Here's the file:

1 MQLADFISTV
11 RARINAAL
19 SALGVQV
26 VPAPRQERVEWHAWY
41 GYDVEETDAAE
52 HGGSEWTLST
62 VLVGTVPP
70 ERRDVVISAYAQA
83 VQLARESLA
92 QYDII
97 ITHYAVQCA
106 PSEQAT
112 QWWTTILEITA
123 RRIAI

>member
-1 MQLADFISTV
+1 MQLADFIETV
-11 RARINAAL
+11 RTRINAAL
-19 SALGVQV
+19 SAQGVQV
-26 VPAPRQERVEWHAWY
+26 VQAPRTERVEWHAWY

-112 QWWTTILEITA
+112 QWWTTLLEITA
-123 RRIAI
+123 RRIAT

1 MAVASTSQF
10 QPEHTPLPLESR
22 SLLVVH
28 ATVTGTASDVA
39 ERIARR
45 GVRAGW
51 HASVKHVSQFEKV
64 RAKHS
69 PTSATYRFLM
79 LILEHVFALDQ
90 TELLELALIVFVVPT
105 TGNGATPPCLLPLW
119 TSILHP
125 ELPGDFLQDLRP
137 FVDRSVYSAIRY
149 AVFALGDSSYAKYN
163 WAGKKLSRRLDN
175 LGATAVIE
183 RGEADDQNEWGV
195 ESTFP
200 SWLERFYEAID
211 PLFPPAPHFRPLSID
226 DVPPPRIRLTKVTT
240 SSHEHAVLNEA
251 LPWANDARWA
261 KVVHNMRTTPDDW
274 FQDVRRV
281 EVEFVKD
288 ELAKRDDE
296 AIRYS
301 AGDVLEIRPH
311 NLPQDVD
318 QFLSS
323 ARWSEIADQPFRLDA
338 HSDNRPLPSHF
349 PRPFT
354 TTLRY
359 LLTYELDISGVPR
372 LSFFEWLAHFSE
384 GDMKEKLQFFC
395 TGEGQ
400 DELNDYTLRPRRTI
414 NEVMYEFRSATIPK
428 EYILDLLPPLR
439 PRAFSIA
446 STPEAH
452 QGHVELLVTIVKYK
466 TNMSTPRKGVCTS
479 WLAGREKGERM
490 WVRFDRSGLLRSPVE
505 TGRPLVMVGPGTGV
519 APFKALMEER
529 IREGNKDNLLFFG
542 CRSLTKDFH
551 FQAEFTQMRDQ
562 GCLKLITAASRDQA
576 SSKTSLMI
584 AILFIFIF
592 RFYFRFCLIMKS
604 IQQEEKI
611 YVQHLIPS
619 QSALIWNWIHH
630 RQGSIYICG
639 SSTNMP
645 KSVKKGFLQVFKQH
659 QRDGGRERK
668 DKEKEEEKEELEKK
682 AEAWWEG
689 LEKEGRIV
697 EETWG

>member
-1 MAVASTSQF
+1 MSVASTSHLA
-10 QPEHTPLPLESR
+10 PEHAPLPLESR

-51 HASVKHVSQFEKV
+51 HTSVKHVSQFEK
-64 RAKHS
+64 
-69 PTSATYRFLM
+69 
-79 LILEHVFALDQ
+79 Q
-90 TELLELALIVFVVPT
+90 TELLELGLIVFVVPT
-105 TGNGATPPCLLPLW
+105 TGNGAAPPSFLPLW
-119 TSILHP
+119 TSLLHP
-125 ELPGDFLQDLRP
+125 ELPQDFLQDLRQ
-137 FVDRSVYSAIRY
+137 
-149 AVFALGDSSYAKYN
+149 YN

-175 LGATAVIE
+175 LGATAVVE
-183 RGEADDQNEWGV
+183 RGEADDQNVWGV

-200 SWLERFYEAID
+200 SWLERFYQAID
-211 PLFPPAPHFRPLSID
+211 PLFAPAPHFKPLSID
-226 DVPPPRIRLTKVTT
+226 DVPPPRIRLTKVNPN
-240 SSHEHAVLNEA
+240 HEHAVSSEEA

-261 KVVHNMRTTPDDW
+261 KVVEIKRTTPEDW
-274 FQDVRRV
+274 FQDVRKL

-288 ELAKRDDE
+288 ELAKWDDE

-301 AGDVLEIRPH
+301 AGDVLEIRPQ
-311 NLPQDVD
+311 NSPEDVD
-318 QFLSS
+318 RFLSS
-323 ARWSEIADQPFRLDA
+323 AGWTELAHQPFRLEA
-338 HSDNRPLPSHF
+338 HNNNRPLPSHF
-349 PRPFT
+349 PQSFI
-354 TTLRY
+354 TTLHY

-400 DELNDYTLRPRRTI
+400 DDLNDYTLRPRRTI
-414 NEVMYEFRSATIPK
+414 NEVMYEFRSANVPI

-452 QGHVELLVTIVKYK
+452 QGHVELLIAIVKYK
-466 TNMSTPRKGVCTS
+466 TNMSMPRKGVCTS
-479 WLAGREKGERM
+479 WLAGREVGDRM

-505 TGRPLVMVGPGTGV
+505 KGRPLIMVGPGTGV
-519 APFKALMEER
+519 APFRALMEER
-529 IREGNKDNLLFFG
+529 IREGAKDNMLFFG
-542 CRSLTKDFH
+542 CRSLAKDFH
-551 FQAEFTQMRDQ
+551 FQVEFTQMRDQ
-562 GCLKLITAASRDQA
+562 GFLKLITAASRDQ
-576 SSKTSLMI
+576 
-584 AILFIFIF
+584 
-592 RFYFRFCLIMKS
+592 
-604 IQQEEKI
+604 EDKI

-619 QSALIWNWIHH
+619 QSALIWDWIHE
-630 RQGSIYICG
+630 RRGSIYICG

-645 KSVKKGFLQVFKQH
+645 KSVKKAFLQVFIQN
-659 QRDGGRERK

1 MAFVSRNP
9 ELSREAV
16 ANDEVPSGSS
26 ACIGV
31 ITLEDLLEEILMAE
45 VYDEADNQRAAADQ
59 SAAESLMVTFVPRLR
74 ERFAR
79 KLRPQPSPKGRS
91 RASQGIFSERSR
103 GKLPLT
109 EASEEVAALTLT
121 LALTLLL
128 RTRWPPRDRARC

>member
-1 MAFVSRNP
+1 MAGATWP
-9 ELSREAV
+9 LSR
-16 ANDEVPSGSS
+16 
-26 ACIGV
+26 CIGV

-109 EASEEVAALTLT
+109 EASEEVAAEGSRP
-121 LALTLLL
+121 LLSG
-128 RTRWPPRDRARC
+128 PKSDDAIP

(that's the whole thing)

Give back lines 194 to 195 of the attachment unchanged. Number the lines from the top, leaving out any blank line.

16 ANDEVPSGSS
26 ACIGV